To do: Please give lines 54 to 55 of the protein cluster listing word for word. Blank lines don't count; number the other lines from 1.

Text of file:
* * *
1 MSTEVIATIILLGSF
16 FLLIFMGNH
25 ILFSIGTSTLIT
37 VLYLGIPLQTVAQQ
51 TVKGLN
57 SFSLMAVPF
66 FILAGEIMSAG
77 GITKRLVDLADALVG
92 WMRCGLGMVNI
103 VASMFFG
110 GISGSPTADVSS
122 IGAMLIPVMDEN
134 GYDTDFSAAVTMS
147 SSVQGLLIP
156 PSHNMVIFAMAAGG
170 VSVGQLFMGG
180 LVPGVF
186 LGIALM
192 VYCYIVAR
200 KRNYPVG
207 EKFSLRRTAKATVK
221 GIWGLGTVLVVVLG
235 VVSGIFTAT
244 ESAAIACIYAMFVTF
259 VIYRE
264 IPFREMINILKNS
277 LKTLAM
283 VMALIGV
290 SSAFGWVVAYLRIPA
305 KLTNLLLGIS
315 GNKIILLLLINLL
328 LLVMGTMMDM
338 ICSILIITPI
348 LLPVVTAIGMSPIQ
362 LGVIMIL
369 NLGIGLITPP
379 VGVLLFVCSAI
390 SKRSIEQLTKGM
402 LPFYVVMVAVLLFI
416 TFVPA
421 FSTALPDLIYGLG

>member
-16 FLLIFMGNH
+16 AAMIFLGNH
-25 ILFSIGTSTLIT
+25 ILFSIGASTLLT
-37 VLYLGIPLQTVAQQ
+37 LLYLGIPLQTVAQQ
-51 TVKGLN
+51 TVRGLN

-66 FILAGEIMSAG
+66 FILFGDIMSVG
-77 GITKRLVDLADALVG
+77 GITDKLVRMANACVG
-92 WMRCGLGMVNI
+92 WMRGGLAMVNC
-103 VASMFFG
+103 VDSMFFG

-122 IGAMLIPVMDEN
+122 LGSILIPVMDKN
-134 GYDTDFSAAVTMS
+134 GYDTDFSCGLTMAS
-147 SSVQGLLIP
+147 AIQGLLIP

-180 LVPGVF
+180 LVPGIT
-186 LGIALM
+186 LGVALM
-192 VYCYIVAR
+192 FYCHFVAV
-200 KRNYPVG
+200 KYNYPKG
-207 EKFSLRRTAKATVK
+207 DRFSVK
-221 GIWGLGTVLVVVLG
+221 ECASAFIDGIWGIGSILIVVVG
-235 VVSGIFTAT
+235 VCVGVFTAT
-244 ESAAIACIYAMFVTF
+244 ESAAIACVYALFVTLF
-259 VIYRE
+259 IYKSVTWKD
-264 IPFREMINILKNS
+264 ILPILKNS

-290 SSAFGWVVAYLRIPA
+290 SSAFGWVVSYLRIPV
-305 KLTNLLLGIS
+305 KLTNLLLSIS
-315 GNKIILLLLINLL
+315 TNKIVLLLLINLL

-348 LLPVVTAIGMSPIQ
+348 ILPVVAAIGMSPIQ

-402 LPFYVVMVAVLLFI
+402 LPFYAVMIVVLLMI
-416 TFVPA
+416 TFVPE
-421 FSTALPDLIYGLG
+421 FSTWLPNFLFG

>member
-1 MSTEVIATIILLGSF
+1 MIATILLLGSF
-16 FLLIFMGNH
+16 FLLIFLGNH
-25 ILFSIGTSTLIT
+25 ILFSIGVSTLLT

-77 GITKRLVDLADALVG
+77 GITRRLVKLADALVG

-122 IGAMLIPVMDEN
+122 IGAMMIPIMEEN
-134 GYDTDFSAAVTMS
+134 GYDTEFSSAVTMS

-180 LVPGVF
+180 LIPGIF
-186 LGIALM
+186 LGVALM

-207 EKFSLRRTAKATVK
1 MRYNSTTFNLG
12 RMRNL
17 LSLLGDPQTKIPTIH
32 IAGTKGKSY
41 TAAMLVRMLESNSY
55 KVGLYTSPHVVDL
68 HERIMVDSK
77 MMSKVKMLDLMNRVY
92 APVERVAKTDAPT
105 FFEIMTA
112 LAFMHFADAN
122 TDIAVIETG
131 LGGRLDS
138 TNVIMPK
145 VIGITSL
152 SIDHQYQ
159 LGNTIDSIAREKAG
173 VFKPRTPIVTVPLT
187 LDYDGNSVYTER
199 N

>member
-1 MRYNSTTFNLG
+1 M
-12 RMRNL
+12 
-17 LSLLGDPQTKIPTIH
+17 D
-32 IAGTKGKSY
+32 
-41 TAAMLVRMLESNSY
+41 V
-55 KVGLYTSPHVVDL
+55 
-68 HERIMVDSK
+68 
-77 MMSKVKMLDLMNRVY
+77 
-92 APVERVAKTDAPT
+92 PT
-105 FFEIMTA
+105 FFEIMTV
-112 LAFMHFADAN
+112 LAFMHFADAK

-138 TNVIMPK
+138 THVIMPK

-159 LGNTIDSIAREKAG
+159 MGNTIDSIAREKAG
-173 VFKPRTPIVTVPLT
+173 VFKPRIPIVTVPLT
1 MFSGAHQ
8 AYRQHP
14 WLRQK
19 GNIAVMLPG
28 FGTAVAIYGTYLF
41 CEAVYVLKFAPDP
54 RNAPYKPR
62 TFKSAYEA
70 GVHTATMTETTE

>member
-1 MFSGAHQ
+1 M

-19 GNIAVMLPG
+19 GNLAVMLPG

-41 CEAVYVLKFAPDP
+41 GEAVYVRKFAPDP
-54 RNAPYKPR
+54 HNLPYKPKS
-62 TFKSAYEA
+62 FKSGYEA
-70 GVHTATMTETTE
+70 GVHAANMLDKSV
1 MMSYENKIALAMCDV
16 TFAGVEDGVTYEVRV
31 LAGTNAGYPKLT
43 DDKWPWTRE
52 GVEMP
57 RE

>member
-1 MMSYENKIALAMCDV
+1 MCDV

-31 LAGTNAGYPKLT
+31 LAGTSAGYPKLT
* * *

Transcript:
+77 GITDKLVRMANACVG
-92 WMRCGLGMVNI